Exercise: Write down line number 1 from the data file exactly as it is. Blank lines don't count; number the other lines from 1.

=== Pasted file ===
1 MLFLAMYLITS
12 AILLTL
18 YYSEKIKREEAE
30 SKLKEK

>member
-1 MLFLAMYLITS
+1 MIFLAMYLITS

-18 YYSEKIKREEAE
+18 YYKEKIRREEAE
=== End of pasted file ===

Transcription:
1 MLFLAMYLITS